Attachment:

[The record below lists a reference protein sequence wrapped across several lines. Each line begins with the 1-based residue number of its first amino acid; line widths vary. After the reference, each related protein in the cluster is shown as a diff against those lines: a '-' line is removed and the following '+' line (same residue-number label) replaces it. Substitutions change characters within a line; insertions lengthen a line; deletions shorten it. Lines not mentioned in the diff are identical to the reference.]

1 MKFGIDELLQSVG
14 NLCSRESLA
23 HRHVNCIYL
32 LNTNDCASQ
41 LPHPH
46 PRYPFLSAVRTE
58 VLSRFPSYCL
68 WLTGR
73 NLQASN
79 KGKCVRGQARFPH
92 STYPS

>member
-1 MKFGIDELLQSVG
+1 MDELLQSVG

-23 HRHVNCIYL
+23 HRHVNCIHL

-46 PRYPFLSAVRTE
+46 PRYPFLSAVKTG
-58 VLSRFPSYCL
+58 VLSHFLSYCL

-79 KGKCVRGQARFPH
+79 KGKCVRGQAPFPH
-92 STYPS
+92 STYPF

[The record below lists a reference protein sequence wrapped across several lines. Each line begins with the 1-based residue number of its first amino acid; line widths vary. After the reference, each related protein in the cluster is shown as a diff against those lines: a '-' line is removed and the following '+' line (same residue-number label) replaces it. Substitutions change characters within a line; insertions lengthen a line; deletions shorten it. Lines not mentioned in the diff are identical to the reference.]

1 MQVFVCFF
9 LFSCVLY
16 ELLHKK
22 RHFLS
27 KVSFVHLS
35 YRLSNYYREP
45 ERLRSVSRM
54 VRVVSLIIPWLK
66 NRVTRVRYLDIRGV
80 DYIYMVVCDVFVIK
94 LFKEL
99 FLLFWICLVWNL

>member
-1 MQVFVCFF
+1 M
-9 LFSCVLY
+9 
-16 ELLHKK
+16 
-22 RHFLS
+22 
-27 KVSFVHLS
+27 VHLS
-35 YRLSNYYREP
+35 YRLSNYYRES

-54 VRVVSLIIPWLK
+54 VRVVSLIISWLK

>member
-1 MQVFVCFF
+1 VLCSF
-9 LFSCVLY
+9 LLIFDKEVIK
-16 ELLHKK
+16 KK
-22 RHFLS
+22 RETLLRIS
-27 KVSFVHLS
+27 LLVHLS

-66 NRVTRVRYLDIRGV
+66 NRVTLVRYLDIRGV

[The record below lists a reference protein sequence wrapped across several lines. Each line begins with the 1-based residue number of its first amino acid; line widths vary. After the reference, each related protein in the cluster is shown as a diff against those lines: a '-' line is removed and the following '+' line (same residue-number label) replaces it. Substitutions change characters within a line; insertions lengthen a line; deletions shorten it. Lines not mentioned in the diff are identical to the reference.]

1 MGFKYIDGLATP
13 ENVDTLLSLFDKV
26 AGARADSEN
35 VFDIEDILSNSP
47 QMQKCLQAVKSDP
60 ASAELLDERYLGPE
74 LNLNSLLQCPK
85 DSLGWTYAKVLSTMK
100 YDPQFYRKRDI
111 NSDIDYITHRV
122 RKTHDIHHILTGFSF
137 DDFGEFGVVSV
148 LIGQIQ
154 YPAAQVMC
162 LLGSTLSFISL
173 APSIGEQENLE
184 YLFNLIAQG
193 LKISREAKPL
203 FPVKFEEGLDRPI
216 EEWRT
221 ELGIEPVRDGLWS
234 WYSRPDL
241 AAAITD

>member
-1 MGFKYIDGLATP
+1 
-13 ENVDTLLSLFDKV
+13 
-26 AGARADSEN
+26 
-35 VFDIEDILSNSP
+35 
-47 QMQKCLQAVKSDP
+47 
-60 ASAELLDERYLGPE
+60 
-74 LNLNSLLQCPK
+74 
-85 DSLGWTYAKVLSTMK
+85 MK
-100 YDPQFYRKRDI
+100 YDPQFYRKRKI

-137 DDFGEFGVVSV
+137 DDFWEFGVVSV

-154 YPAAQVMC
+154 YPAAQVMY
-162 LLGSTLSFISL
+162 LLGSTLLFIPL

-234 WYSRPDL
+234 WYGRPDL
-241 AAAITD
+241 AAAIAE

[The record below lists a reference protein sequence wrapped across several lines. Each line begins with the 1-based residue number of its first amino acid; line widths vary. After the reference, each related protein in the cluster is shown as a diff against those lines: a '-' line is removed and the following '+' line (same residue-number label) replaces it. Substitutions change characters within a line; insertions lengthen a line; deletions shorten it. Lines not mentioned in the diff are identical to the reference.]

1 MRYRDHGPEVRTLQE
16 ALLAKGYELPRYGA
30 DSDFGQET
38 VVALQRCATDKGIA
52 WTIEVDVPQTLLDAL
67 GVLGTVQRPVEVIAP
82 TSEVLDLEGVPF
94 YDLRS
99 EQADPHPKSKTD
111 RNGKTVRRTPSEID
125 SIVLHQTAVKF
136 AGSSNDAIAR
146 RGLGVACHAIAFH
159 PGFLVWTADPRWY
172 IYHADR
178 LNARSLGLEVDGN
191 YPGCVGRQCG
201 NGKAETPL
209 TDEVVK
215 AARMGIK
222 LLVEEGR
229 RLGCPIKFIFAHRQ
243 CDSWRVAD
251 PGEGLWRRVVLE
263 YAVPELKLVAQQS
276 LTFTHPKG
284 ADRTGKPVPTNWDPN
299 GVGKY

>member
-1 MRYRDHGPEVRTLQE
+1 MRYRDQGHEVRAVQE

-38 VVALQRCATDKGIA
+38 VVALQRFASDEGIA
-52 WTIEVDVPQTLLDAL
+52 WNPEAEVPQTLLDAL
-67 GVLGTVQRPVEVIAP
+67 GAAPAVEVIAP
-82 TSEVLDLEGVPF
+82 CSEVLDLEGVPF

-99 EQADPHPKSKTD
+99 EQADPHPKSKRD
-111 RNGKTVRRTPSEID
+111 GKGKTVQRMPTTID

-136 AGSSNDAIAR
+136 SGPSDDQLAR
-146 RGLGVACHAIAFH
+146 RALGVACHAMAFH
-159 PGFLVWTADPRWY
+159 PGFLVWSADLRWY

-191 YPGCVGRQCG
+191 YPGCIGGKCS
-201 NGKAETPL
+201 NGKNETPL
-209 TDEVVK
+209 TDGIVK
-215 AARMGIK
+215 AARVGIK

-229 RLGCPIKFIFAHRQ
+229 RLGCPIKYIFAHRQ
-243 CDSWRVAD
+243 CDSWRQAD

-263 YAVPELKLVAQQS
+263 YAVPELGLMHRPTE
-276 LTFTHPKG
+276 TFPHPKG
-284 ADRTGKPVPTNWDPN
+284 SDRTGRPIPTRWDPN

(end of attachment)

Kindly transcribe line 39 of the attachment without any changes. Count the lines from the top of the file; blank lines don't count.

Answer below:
>member